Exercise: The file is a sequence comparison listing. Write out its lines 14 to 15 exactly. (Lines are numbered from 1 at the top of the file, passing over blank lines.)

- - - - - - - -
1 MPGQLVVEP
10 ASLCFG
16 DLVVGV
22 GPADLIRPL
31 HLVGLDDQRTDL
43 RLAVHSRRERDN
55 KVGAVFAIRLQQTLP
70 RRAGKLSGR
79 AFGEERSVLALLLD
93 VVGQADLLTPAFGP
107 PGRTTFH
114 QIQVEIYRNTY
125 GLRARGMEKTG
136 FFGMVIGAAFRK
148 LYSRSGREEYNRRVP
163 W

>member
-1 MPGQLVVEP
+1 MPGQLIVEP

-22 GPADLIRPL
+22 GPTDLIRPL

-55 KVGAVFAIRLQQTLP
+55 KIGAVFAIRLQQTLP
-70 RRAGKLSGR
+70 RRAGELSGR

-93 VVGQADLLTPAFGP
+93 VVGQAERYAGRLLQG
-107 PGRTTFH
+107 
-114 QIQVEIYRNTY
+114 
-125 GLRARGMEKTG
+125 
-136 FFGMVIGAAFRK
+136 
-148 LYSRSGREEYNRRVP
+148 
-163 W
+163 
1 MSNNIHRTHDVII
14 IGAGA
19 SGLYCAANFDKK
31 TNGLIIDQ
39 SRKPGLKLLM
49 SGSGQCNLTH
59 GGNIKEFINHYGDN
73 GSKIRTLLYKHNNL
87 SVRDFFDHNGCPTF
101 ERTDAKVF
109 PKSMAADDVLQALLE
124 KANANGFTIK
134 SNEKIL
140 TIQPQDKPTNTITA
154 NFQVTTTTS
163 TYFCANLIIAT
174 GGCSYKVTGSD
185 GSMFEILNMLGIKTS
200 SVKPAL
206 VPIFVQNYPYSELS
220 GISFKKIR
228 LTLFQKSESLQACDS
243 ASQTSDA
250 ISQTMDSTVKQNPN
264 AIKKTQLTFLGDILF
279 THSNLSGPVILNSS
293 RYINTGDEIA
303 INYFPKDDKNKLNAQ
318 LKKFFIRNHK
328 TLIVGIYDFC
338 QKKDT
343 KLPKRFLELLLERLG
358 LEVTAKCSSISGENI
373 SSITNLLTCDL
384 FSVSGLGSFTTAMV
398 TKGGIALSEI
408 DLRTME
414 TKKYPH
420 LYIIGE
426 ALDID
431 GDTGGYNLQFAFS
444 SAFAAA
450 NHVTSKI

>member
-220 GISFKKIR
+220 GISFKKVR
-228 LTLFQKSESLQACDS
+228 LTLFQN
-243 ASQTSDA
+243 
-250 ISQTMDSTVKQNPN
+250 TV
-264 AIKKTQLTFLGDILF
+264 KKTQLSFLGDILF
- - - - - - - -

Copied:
136 FFGMVIGAAFRK
148 LYSRSGREEYNRRVP